Investors are really spooked. We're talking "The Exorcist" type of scared. Cover your eyes. And don't have pea soup for lunch.
Stocks plunged again Friday after China's market tanked and oil dipped below $30 again.
And CNNMoney's Fear & Greed Index, a gauge of seven market sentiment indicators that has been in Extreme Fear territory all week, briefly fell into the single digits Friday.
It hasn't been below 10 since late August -- the last time investors were panicking about China. The Fear & Greed Index can only go as low as zero. (The horror. The horror.)
But if you want to get a real sense of the level of fear right now, just look at the bond market.
The 10-year Treasury -- typically a safe haven in tumultuous times -- is on fire.
The yield on the 10-year dipped below 2% early Friday morning for the first time since mid-October. Bond yields fall when investors are buying bonds. And they have been buying a lot of them so far this year.
The 10-year yield was 2.27% (paging Jackée Harry!) at the start of 2016.
And two exchange-traded funds that track long-term government bonds, the iShares 7-10 Year Treasury Bond ETF ( and )iShares 20+ Year Treasury Bond ETF (, are up 2% and 4% this year while the Dow and S&P 500 are down 8%. )
It's particularly odd that bonds are doing so well when you consider that the Federal Reserve just raised interest rates last month for the first time in more than nine years ... and hinted that it could hike rates four more times in 2016.
Bond yields usually climb along with interest rates. Well guess what? The market doesn't believe the Fed.
According to Fed funds futures on the Chicago Mercantile Exchange, investors are now pricing in just an 8% chance of a rate hike this month and only 34% likelihood in March.
Other signs of the fear currently gripping Wall Street? Gold, which often rallies in times of broader market tumult, rallied Friday and is up 3% this year.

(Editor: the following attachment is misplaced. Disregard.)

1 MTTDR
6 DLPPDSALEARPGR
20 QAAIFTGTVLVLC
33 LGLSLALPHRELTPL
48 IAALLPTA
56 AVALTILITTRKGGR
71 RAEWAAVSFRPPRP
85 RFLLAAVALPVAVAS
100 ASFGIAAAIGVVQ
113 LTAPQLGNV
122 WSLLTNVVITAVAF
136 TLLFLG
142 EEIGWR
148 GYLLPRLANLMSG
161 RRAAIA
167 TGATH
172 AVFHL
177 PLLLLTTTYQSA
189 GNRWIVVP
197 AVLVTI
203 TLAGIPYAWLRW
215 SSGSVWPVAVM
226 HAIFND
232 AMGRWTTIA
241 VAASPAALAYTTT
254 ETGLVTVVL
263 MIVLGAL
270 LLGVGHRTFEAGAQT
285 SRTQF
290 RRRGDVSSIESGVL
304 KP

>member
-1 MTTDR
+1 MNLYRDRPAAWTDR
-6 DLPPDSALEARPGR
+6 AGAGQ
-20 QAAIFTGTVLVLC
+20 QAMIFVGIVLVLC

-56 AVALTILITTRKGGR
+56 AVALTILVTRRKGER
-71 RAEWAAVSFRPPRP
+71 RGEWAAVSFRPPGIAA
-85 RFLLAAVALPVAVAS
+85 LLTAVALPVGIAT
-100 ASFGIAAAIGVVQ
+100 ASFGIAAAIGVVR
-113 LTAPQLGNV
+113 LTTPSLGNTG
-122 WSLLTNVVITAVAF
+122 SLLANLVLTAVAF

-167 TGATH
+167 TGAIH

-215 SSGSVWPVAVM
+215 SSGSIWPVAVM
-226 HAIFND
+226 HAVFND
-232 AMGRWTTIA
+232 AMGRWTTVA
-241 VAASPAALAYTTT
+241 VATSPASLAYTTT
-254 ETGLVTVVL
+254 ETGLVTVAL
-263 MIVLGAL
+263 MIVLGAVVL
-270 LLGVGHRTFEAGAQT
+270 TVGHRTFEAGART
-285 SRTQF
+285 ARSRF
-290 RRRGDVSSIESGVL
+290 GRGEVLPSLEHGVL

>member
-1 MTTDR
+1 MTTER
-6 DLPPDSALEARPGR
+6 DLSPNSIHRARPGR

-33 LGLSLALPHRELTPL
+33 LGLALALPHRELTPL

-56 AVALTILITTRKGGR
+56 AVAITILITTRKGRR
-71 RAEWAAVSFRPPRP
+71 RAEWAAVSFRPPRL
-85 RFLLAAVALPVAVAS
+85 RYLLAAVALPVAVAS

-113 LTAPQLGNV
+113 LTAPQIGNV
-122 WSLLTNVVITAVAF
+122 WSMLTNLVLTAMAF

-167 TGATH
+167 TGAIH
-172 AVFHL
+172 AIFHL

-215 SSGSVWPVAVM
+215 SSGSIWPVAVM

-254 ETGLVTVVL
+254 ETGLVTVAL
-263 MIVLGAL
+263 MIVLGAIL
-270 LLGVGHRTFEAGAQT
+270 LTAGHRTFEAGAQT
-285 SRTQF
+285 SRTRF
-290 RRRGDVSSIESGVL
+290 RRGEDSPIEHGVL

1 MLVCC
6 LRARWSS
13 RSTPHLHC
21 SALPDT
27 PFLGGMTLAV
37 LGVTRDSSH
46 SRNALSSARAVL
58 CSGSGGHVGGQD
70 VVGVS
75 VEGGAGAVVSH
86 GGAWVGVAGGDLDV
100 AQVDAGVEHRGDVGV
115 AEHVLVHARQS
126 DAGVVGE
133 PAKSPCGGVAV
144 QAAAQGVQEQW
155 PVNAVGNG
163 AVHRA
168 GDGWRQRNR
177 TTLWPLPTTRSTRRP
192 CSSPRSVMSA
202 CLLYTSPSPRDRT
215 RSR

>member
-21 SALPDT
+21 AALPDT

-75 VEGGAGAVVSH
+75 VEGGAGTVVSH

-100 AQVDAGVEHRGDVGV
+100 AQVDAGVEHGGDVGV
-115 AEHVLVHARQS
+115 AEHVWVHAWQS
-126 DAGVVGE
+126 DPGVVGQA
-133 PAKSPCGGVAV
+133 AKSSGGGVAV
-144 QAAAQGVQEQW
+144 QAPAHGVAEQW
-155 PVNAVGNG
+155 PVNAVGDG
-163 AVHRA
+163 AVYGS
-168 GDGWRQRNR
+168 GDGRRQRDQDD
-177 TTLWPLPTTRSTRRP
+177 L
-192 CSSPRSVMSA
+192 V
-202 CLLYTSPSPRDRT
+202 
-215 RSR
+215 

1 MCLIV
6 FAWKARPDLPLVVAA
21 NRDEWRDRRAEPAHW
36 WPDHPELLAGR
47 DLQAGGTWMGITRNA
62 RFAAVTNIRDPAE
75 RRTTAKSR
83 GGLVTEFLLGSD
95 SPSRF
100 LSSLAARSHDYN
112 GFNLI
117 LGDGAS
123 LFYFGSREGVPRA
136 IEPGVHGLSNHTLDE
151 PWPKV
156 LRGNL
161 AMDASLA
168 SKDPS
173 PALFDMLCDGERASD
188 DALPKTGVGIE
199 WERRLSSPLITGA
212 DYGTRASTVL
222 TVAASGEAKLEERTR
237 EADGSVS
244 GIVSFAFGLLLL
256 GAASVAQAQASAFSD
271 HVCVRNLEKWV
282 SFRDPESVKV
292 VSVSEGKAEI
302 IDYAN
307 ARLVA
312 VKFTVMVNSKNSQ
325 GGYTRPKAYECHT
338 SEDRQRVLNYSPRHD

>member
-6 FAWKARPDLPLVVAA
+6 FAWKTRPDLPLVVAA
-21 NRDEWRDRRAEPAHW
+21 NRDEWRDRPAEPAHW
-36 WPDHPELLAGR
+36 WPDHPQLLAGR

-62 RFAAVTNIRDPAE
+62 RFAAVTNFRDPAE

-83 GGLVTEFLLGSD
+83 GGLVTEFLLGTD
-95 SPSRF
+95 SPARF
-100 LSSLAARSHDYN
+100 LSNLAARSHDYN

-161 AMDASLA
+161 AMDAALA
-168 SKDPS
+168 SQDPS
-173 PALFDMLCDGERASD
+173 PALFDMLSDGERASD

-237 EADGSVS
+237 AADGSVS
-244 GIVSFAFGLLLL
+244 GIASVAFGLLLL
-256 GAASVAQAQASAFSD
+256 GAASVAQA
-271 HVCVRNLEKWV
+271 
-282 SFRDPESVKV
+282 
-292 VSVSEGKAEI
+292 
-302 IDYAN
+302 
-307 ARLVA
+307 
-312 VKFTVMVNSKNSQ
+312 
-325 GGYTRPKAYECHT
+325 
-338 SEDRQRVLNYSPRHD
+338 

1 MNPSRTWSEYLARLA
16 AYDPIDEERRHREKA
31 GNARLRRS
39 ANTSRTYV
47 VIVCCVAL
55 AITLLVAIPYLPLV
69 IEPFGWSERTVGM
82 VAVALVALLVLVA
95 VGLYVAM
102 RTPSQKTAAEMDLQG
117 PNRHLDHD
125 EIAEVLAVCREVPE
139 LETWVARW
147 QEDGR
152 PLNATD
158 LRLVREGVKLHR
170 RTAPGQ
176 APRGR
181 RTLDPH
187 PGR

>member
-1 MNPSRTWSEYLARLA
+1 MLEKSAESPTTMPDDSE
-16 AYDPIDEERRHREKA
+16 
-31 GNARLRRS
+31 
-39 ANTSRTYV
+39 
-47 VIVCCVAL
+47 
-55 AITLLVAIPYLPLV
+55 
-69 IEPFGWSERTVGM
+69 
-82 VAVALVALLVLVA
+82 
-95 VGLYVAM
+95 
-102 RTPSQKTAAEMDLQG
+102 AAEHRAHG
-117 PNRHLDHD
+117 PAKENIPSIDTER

But some money managers said that this sell-off is getting a little out of hand -- and that this is the worst time for investors to be freaking out.
"I had one client calling me with a little bit of fear in his voice because of the Royal Bank of Scotland report to sell everything," said Ted Parrish, who runs the investment firm Parrish Capital.
"So I asked him if he thinks Apple, GE and CVS are all going to be around in five years. He said yes. So I said to him why sell? What's the point of doing that if you're a long-term investor?" Parrish added.
Parrish said the current market correction, like many others throughout history, should be the time to buy.
To that end, Parrish said he's recently scooped up shares of beaten down stocks such as sneaker maker Skechers (, organic food company )Hain Celestial (, drug firm )GlaxoSmithKline ( as well as )American Express (. )
Looking for bargains is good advice. Maybe investors will eventually listen to it. For now, it looks like they are too scared to dip their toes back into stocks just yet and are sticking with bonds, gold and cash.
It would be a mistake to do that for too long.
"In markets like this the temptation is always to raise more cash, but you have to think soberly," said John Norris, managing director and head of wealth management at Oakworth Capital Bank.
He added though that many of his clients are calling him to ask about when it's a good time to buy.
"I don't see anything in the tea leaves to suggest that 2016 is going be like another 2008. You have to wonder what's going on," Norris said. "The world is not about to end."